Posted: 10/23/2013 2:48:15 PM
RS Theremin

From: 60 mi. N of San Diego CA

Joined: 2/15/2005

Hello Explorer,

I agree there are some strong voices around here but at the end of the day I am sure we could all sit down and have a beer together, if not something to smoke. (-'

Why this post and link disappeared from this thread is beyond me. I am also the most moody!  LOL

My experimenting showed that placing the acoustic effect on a stereo channel and the original sound on the other has some interesting possibilities for fading to right and left channels during a performance. This could be done by playing higher or lower on the Pitch antenna. A third volume control like electrode could be at the base of the Pitch antenna. This approach is subtle enough not interfere with normal theremin performing.

EtherWave Standard = Sound Sample.m3         Natural Acoustic Effects  webpage


Posted: 10/23/2013 7:35:07 PM

Joined: 10/23/2013


I like your use of the Dayton Sound Exciter as a speaker coil to drive a surface/object, and the transducer to then pick up the signal on the other end. I hadn't known that Dayton was making one which ran on batteries, as your QEX19 does.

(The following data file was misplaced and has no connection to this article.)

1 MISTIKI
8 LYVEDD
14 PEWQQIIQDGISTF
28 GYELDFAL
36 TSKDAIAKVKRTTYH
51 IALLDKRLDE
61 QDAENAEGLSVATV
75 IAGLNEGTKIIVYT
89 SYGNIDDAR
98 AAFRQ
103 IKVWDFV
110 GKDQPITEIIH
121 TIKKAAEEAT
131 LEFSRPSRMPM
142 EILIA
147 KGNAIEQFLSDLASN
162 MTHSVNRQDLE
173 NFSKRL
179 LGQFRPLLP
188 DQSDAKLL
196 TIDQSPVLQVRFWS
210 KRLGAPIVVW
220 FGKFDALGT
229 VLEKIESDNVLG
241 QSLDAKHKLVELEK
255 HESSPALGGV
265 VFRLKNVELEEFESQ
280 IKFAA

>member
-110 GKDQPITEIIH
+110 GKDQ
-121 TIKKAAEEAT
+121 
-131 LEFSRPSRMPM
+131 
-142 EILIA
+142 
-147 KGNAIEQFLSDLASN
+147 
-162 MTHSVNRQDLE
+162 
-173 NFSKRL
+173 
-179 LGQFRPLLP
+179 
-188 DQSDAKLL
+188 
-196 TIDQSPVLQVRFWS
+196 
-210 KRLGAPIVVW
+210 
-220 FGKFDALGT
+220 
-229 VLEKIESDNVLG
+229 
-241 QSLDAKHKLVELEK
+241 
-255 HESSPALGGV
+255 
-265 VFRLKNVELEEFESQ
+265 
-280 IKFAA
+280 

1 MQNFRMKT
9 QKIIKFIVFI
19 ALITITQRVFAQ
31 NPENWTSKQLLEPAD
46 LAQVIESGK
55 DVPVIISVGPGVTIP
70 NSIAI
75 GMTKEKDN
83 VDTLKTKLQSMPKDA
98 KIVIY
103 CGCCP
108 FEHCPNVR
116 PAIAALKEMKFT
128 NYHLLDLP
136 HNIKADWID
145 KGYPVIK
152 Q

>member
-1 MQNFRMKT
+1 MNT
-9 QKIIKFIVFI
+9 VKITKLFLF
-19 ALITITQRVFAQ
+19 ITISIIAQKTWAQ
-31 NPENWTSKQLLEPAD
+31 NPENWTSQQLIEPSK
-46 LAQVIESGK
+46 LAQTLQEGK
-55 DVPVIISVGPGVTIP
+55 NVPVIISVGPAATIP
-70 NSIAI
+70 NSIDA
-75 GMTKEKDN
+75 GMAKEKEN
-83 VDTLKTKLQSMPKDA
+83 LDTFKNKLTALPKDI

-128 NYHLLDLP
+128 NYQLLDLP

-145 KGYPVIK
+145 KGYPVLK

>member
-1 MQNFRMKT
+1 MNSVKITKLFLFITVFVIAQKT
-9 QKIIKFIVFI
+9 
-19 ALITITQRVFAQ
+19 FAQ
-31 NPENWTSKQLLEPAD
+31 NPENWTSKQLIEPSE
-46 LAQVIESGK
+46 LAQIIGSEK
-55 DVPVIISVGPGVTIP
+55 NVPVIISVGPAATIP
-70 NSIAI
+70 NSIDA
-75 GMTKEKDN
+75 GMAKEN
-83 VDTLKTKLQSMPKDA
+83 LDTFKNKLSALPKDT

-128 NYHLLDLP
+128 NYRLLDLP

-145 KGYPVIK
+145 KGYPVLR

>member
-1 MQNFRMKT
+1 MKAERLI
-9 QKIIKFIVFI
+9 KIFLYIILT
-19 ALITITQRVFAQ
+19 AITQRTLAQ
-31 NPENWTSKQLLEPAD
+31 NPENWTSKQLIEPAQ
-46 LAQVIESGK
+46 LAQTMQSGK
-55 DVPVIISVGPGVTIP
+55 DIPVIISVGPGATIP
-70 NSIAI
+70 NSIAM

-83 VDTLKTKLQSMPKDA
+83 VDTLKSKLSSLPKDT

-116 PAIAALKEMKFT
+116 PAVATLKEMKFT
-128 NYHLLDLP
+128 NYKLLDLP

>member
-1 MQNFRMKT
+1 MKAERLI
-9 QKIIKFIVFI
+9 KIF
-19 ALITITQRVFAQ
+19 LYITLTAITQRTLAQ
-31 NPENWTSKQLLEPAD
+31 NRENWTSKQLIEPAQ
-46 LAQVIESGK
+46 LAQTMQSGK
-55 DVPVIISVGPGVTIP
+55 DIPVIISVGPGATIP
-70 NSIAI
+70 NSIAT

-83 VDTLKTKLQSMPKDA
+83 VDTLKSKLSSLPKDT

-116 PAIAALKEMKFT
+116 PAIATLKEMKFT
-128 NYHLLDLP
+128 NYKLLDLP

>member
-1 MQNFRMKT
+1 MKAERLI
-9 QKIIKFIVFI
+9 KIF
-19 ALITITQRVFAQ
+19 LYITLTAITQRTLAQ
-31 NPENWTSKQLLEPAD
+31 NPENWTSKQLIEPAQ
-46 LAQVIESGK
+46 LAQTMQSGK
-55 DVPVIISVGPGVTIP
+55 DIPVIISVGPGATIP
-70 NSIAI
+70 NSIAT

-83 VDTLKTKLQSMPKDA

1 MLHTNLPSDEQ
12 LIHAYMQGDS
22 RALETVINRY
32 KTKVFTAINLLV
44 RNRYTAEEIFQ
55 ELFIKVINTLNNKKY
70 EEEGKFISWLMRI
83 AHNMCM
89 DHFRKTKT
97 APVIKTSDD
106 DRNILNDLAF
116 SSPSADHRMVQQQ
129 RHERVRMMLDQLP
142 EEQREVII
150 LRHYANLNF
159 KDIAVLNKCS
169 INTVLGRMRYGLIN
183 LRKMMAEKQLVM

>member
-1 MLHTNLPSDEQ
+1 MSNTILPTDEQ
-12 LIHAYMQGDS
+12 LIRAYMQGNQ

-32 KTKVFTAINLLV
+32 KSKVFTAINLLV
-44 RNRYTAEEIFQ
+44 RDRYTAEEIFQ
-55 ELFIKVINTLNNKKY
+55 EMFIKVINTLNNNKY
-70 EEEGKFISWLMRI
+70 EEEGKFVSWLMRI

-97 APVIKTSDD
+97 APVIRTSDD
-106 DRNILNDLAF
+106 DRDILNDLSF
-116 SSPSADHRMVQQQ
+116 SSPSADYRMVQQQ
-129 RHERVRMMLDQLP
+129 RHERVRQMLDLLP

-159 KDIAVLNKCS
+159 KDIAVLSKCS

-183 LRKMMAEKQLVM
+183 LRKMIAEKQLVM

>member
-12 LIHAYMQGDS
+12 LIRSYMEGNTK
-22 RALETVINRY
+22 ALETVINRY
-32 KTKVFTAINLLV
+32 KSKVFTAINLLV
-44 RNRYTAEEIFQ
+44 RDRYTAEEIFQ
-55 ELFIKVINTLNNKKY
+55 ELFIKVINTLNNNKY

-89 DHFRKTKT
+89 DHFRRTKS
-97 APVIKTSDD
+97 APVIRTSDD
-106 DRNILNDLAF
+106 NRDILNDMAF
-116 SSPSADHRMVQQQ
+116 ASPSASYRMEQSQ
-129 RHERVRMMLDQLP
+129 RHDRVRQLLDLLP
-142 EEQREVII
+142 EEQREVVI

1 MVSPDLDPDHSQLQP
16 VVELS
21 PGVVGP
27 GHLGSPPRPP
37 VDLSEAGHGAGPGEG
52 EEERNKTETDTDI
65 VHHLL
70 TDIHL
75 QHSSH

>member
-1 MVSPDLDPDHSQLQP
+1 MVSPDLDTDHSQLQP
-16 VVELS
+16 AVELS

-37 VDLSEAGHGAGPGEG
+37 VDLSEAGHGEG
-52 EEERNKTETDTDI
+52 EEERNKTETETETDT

So, just a standard

To note a device with similar formants which approach the human voice, I've always liked the Daxophone.

It's a length of wood, clamped at one end to a block containing a transducer pickup, and fretted/"fingered"/stopped by a curved block of wood with either a smooth surface or frets while being bowed at the free end. It has an extremely vocal quality to its sound. More information can be found at http://daxophone.com/ .

It's interesting to see you working with the pieces of wood, and to hear that same quality arising.

I imagine one of the easiest ways of doing this in a portable way would be to install such a clamped board in a sound-dampening box. One would run the Theremin output through one channel of those $20 amps on Amazon, using one of those Dayton 2-for-$20 drivers which have no amp, but instead wires up like a standard speaker, and then run the transducer output through a volume control and then the other channel of the amp and a full-range speaker. That second volume control would allow you to turn down only the final volume without having to fiddle with the output of the Theremin or the amp channel feeding the board/resonator once you have the perfect levels for each.

Maybe even easier would be to use the driver in the middle of a board clamped around the edges, like a big wooden speaker, with a transducer mounted between the driver and the edge. That might be more stable if one were gigging the piece. There's not even a strong reason to use wood, so one could do all kinds of acrylic/plexi/aluminum/etc. experiments.

Neat idea!